Once every comet or so, somebody in sports does something so brain-boggling that you drop your spoon in your raisin bran, fall over backward in your chair and scream to the Saint Bernard, "I'll be dog-damned!"
Well, two weeks ago it happened.
It was in college golf. The Tulsa men's team was tied with Southern Methodist at the end of 54 holes for the Western Athletic Conference championship. The day had crawled along at Squire Creek Country Club in Choudrant, La., and now there would be a sudden-death playoff, with Tulsa's five players going against SMU's five for the title.
But it was 3:20 p.m., and Tulsa had to catch a 4:30 flight, the last one out of town. It was a half-hour drive to the airport. Ten guys in a playoff hole could take almost an hour, and Tulsa was supposed to be in the car and on the way five minutes ago. The players would never make their plane, and three of them had final exams in the morning. Four of the five had GPAs of 3.2 or better.
That's when Tulsa coach Bill Brogden did something so insane, so unheard of, so slap-the-priest new that he runs the risk of being barred from coaching forever.
"We have more important things than this," he told his boys as he herded them to the airport to get on that plane. He chose academics over athletics, No. 2 pencils over No. 2 irons. He finally let the dog wag the tail.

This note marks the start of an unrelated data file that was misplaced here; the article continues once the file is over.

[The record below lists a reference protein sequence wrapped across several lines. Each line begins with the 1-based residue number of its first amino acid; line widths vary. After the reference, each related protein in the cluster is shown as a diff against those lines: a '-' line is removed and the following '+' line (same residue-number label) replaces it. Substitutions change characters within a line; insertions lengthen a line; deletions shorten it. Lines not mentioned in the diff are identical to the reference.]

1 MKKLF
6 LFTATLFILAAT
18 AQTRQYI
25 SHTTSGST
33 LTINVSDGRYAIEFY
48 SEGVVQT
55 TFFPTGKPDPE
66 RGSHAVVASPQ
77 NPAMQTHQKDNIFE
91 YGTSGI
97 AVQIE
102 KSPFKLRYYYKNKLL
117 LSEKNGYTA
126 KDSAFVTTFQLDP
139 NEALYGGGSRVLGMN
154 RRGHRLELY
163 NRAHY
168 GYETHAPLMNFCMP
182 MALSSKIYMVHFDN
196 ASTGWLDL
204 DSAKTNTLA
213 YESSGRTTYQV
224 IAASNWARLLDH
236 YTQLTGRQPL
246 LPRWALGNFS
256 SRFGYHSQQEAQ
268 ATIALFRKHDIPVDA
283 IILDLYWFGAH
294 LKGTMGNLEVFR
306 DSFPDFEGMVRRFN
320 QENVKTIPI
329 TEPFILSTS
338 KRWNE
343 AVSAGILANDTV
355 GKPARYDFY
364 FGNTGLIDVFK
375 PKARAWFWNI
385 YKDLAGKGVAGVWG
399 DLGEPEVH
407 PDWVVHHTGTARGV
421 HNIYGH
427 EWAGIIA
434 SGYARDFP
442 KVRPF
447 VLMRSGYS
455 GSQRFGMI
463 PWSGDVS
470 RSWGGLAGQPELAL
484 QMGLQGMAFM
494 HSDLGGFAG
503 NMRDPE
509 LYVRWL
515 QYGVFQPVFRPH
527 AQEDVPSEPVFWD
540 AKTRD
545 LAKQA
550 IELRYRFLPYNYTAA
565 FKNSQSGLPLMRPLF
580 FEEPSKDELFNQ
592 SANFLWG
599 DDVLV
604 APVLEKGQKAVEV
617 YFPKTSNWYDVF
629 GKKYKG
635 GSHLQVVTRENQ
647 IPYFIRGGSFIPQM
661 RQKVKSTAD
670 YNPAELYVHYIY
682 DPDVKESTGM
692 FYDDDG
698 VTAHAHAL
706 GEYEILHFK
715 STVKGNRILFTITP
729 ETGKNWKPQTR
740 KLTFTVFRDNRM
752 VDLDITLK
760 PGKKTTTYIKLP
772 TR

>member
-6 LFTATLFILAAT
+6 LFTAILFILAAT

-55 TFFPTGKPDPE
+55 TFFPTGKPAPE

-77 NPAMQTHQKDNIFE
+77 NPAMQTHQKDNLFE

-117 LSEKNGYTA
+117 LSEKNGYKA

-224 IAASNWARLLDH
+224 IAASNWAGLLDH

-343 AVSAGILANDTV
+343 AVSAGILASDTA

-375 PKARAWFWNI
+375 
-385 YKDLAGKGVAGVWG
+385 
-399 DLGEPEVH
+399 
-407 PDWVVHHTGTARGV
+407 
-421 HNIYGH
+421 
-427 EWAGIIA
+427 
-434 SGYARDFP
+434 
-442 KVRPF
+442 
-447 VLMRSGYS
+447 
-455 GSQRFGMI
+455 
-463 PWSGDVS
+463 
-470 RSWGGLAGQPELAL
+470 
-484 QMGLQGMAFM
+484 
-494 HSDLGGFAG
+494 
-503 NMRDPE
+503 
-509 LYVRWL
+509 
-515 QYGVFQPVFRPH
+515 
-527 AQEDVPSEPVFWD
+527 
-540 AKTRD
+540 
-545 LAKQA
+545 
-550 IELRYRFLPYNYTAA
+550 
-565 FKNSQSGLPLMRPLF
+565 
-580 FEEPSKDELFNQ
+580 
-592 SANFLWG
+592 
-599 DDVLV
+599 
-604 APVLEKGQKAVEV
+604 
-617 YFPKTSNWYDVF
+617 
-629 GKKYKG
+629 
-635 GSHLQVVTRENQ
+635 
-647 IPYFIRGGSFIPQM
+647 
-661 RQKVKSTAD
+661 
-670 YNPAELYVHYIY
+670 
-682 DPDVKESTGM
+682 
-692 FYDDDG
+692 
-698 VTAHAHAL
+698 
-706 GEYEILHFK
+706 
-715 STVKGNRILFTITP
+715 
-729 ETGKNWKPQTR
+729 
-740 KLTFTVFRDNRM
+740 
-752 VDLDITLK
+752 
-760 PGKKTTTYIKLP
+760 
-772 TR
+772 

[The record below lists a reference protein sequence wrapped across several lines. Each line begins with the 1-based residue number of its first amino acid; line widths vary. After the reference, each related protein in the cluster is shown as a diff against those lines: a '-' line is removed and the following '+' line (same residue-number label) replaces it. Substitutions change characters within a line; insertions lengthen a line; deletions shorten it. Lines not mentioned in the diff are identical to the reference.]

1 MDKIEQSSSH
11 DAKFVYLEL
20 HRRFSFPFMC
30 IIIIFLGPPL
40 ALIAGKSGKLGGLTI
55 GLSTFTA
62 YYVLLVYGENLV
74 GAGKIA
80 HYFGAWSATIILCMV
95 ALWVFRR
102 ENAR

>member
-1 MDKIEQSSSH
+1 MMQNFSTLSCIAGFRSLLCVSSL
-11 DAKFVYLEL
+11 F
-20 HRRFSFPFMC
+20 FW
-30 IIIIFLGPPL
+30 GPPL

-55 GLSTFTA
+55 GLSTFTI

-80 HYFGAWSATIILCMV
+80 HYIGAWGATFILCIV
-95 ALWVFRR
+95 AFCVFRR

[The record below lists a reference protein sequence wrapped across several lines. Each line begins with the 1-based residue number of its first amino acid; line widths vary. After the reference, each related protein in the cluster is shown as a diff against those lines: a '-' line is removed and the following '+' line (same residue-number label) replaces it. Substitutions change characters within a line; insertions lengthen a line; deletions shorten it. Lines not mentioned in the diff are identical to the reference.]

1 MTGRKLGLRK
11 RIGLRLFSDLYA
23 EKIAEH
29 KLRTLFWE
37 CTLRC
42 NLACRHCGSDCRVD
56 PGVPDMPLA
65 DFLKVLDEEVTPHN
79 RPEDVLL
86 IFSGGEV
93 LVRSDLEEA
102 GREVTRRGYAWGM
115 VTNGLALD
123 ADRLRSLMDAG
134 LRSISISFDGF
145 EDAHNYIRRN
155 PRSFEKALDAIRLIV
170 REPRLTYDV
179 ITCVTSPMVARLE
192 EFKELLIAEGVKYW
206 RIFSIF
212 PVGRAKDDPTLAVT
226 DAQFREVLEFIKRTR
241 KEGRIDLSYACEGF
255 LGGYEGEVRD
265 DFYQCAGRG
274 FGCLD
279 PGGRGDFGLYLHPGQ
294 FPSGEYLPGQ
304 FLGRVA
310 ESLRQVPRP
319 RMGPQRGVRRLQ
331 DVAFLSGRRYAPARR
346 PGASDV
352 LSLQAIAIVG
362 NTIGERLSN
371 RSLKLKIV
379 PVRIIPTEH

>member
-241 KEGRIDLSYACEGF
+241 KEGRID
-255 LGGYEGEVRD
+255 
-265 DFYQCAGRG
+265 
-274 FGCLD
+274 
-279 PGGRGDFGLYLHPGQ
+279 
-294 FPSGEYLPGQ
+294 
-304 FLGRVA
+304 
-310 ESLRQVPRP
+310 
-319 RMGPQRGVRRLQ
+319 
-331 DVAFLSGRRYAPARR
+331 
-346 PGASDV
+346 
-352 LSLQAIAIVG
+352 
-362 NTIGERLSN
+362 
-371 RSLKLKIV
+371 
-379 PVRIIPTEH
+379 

A coach looking out for the "student" at the expense of the "athlete"? Does the musher suddenly pull the sled and let the husky ride? What part of the term college golf factory doesn't Brogden understand? Who does he think he is, Coach Carter? "The guys were disappointed," Brogden says, "but I told them I had to do what I thought was right. By the time we were in the air, I think they agreed it was the only thing to do."
The only thing to do? Is he bats? Nobody does this! Ever! This is college sports, in which NFL defensive end Dexter Manley finished four years at Oklahoma State and couldn't read! In which Nicholls State just got four years' probation because a coach and an academic adviser did course work for more than two dozen jocks! Hell, what Brogden did has to be a shock at Tulsa, where only 42% of athletes who entered in 1997 had graduated in six years, the seventh-worst rate in Division I-A.
No wonder Tulsa president Steadman Upham wrote a memo to every faculty member at the school. "I have never been more proud of a coach or a team," he said, adding that the decision "shines brighter than any trophy."